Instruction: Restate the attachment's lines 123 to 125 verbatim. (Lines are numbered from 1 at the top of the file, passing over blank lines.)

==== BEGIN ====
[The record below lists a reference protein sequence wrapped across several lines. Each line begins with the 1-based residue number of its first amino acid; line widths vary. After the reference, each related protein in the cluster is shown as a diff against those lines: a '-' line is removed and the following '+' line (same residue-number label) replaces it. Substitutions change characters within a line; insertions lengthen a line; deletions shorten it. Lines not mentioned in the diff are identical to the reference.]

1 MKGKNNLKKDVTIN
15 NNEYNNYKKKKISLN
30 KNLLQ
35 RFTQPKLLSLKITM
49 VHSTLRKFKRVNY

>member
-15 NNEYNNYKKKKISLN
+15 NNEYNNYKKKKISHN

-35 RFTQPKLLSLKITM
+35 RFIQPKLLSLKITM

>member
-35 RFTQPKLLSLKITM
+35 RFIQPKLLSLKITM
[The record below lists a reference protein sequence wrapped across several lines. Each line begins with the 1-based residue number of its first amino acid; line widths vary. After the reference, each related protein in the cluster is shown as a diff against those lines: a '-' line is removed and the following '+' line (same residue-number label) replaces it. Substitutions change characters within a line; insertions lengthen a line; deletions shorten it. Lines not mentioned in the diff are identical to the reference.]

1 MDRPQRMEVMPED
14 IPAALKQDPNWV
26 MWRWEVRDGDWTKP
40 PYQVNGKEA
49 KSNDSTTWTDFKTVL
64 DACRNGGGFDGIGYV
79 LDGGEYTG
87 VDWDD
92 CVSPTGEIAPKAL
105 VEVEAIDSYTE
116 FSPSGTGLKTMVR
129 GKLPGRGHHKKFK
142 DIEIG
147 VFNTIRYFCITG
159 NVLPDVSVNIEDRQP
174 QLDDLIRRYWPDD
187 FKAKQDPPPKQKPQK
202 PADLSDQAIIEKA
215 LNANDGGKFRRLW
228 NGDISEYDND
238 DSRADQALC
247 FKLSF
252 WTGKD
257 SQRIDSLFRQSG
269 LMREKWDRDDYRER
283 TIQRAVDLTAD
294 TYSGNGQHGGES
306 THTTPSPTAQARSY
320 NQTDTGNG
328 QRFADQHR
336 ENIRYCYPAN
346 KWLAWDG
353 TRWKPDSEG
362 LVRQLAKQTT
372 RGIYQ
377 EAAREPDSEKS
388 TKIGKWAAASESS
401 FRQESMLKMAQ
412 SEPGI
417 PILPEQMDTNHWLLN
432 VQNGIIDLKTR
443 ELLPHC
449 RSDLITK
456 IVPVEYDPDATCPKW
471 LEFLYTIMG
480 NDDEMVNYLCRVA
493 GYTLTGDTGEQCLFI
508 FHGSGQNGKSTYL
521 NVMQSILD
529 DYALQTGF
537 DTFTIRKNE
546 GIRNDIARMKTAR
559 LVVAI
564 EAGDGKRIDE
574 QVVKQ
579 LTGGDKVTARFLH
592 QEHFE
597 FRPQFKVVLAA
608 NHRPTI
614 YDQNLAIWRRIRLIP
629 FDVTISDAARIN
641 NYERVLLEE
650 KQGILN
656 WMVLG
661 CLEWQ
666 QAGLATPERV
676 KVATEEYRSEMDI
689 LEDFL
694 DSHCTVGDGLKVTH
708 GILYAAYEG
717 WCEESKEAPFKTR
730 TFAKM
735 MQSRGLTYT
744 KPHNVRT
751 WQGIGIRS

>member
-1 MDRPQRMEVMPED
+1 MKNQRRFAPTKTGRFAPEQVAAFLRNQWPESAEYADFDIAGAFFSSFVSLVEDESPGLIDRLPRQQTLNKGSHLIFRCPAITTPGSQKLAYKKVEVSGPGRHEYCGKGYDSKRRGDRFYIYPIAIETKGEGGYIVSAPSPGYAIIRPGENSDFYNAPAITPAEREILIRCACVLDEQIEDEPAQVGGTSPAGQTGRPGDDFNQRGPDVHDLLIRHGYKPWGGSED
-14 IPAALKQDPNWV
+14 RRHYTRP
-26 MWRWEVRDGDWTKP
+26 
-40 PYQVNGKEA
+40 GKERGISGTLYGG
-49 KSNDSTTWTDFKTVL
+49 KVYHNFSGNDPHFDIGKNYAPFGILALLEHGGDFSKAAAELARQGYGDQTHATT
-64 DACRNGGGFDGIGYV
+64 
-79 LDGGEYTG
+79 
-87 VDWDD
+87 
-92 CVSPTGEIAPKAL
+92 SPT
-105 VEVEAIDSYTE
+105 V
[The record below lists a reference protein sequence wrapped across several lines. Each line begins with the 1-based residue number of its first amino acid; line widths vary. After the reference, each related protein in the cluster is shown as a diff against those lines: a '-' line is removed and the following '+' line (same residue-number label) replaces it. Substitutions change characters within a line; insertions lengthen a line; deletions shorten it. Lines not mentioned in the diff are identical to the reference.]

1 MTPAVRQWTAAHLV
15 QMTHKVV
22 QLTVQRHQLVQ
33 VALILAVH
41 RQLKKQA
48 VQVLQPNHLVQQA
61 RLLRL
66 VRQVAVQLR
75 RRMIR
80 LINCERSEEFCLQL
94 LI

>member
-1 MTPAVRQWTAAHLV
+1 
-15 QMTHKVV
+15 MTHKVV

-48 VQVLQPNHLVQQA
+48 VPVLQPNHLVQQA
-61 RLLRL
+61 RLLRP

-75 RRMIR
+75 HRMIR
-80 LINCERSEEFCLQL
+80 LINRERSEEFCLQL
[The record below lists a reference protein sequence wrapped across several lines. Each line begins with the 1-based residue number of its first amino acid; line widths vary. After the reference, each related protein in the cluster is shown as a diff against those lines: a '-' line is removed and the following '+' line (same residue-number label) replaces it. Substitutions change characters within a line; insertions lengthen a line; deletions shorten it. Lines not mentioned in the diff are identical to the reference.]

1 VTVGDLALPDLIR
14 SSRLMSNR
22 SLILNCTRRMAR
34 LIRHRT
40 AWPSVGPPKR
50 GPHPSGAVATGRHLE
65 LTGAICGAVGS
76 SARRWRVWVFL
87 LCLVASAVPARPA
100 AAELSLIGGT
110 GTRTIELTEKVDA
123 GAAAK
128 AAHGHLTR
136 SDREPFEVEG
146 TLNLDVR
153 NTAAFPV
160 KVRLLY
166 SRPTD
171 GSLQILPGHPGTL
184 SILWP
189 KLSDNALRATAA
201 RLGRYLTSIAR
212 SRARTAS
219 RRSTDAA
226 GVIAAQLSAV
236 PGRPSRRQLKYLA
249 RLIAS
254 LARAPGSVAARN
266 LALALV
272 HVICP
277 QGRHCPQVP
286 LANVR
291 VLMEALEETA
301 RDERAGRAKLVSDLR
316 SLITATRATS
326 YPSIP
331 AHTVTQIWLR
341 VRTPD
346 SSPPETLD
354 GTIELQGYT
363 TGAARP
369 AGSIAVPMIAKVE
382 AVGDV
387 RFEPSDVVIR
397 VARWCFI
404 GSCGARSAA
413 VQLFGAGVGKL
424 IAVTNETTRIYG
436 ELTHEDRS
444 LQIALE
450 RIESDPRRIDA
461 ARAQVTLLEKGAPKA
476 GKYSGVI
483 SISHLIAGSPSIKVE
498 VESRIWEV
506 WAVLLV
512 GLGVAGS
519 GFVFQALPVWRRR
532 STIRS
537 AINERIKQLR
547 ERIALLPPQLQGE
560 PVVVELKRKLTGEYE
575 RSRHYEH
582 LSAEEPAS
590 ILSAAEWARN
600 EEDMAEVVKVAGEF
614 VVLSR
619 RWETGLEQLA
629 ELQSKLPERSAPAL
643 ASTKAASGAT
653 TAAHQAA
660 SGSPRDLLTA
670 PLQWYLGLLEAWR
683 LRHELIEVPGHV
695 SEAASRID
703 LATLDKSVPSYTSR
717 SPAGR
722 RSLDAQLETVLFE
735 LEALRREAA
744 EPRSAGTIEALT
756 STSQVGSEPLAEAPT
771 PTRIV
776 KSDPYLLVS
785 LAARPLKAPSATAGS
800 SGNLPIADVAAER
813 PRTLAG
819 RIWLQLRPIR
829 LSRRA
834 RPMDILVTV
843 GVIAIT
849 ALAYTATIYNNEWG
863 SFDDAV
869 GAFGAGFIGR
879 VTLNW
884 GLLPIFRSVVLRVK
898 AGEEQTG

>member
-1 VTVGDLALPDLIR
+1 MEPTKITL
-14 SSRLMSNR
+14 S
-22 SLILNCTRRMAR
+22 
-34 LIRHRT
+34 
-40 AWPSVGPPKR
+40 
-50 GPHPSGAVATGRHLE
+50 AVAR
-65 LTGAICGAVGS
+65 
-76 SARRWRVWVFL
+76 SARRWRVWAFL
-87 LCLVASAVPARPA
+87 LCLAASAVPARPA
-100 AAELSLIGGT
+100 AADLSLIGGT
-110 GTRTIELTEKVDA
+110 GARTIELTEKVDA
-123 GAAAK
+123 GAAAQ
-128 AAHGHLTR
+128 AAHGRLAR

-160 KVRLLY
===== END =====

94 LI

>member
-1 MTPAVRQWTAAHLV